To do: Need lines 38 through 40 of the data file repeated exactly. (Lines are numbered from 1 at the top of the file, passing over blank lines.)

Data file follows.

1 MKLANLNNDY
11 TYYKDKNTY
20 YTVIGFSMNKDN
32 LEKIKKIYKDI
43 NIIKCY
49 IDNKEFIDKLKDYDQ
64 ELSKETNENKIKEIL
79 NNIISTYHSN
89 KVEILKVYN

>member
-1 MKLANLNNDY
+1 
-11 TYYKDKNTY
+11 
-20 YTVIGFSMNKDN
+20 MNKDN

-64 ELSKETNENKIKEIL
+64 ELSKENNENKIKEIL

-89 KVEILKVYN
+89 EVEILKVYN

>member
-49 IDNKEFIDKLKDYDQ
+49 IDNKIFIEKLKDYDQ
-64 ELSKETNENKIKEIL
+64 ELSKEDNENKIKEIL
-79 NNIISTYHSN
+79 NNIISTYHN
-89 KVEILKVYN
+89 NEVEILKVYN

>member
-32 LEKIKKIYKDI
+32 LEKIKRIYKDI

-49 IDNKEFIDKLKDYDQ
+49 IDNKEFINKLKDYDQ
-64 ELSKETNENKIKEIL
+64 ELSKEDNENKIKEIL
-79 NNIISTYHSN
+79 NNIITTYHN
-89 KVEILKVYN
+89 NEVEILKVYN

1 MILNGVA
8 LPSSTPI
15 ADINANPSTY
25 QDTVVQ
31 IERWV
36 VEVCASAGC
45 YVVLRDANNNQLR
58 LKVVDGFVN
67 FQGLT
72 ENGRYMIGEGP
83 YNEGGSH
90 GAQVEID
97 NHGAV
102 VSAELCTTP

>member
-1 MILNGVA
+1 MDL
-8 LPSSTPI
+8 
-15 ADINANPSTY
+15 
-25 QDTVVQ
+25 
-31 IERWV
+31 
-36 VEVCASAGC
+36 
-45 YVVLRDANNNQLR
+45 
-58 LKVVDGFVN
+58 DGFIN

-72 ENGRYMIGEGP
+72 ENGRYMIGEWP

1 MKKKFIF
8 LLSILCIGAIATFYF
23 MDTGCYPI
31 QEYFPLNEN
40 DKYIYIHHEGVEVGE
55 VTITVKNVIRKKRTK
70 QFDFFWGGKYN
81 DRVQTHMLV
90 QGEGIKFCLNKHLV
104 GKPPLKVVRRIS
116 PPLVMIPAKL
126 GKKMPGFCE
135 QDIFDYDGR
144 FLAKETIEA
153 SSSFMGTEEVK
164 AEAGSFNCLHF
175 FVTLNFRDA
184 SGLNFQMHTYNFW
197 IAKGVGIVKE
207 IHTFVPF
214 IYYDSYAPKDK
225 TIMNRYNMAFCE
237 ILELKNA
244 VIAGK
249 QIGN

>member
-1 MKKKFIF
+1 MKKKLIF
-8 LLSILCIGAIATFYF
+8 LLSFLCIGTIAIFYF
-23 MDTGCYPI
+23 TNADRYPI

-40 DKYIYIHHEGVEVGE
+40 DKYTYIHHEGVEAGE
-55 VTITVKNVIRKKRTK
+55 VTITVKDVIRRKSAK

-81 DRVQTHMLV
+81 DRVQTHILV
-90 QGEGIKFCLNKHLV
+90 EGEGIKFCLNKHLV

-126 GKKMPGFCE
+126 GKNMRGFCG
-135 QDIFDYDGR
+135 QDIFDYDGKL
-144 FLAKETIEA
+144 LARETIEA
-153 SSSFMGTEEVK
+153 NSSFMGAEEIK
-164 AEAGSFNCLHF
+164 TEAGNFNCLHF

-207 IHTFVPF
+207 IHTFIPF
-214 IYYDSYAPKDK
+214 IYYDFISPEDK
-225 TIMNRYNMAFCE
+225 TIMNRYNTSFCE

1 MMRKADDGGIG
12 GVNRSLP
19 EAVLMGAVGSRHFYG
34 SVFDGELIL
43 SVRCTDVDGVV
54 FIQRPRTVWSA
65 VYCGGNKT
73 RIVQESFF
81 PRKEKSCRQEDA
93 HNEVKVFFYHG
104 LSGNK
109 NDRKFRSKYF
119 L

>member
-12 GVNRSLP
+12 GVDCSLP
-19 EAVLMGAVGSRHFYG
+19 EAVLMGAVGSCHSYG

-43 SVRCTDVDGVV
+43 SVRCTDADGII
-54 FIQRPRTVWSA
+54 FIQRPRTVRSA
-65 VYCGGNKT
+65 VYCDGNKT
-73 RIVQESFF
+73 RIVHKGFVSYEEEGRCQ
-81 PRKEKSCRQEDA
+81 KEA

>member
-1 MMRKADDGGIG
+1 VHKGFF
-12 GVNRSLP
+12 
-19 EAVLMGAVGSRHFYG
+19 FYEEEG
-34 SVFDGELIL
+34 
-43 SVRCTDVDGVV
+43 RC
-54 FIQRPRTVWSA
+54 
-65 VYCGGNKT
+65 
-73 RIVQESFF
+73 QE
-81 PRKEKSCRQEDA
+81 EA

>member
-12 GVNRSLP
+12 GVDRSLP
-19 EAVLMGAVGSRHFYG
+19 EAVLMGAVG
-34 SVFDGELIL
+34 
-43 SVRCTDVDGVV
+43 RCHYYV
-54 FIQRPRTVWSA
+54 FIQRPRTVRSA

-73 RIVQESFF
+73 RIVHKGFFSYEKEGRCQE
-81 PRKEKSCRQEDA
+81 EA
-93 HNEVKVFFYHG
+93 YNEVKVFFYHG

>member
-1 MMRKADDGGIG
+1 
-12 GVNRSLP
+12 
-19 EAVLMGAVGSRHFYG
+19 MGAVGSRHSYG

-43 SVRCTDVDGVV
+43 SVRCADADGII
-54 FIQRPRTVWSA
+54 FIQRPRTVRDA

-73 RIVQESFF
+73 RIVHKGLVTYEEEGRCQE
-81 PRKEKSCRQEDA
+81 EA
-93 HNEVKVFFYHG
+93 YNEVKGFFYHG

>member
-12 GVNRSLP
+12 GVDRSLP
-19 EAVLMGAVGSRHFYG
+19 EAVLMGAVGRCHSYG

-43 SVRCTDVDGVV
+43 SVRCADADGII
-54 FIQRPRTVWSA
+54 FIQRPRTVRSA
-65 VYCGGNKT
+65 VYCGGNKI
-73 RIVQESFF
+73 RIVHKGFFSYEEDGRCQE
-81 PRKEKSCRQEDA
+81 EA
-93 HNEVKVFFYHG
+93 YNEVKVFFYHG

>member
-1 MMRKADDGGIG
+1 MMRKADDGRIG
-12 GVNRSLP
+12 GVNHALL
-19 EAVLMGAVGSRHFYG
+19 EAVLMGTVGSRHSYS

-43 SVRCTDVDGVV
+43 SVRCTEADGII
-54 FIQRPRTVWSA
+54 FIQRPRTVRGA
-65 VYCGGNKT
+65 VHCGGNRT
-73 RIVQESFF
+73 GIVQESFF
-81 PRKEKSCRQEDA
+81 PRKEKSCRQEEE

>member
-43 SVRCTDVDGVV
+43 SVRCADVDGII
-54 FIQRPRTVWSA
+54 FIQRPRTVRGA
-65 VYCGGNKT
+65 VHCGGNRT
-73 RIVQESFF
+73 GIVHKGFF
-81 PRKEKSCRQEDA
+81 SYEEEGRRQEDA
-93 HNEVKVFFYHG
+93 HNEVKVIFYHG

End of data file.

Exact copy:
+79 NNIITTYHN
-89 KVEILKVYN
+89 NEVEILKVYN